CDC stats show millions of Americans suffer from dementia, which can result from Alzheimer’s disease, vascular conditions, or other underlying health disorders.
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For years, experts have hoped to find evidence that so-called “brain training” games—from Sudoku to complicated computer programs—could help protect the brain against memory loss associated with dementia. But nearly all those studies have come up short. (Here are 6 surprising signs of dementia you should know.)
In fact, a group of more than 70 scientists recently signed an open letter urging the public to ignore claims that brain games could provide benefits. Their reasoning: a lack of hard evidence.
But a new large-scale, 10-year study in the journal Alzheimer’s & Dementia suggests one type of brain training may legitimately safeguard the brain against dementia.
A team of American researchers randomly split more than 2,800 healthy older adults into four groups.
Three of the groups spent roughly six weeks using computer programs designed to improve either their memory, reasoning, or cognitive-processing speeds. The fourth group didn’t partake in any kind of brain training.
The researchers then kept tabs on the study participants for a decade. While the memory and reasoning games did not significantly lower people’s dementia risks, the study participants who had undergone the “processing speed” training cut their risks for dementia by 29%.
The first author of the study, Jerri Edwards, PhD, is a professor of behavioral neurosciences at the University of South Florida. She says the “speed processing” training game targets very specific brain skills that are known to decline with age, such as recognizing and quickly reacting to novel information.
When you play the game, you’re presented with brief glimpses of objects—things like cars or trucks. “Your job is to quickly notice [and react to] what’s on the screen,” Edwards says.
As you get better at the game, it adjusts by making the glimpses shorter, or by adding distractions, she says.
How does this game protect against dementia?
That’s not clear, Edwards says. There’s some evidence that this kind of brain training improves your attention, which may help bolster areas of the brain that deteriorate as a result of dementia, she says.
Edwards says this form of training may also strengthen the brain’s “default mode network,” a group of interconnected brain regions that play a role in memory and emotion, and that other research has linked to dementia.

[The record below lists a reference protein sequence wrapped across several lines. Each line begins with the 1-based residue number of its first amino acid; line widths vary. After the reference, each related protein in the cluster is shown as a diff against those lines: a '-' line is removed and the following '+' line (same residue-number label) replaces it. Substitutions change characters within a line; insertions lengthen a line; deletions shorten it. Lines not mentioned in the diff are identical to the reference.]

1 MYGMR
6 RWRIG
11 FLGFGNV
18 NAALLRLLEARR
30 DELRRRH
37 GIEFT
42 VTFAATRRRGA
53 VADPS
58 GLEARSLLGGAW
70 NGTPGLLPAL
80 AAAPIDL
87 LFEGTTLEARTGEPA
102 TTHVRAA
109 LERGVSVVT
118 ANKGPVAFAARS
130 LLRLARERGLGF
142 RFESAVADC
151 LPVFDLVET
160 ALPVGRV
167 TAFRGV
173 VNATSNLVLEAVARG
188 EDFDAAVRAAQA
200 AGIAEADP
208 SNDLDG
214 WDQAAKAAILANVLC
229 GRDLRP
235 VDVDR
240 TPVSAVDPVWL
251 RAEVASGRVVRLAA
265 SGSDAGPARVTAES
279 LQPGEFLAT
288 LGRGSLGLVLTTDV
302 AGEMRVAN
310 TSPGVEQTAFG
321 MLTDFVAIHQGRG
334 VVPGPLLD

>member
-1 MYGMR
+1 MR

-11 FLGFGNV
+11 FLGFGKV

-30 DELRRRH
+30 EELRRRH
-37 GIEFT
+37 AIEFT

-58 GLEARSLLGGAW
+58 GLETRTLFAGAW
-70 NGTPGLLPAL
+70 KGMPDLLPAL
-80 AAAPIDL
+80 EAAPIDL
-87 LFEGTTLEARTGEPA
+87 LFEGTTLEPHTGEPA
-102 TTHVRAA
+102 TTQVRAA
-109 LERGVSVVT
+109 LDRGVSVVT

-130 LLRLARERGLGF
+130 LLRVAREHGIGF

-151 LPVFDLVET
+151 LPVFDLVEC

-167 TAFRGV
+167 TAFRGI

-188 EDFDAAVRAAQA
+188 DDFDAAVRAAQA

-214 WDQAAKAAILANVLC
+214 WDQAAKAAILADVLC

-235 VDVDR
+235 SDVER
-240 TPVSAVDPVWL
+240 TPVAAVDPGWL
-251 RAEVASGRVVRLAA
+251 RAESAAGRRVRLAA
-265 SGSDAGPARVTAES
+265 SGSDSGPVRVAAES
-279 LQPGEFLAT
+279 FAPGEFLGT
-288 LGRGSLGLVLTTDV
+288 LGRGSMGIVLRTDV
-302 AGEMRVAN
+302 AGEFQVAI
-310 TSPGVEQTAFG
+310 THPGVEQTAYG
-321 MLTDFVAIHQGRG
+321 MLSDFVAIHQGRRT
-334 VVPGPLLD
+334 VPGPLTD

(Interestingly, a growing body of evidence has also linked meditation to both increased attention and greater activation in the brain’s default mode network. Some evidence has shown meditation is associated with lower rates of cognitive decline.)
Yes, you can play the study’s brain game.
Edwards says research going back more than a decade has linked the speed-processing training she used in her study with cognitive benefits.
After some of those earlier studies revealed benefits, she says, a company bought the rights to the speed-processing training, and it’s now available to consumers.
It’s called Double Decision, and it’s offered by a company called PositScience. (You can try the game for free, and a yearly subscription to access it on your computer is $8 per month.)
Based on her research, Edwards says playing the game for one hour, three days a week, should roughly meet the protocol used by people in her study. (It’s also a good idea to take up one of these 7 fulfilling learning projects.)
(Note: Edwards has consulted for PositScience in the past, but her study did not receive any funding from that company.)
Will playing the game make a difference?
Let’s be clear: This is just one study. Edwards says more research is needed to confirm her findings, although her study was fairly large and long-term in scope.
If you have a family history of dementia—and extra time and money on your hands—it may be worth a shot. (These 10 questions can help determine your dementia risk.)
But if you’re short on time and don’t want to spend money? Exercise instead. While the science on brain games is spotty, a big body of research shows regular exercise can cut your risk for dementia by as much as 50%.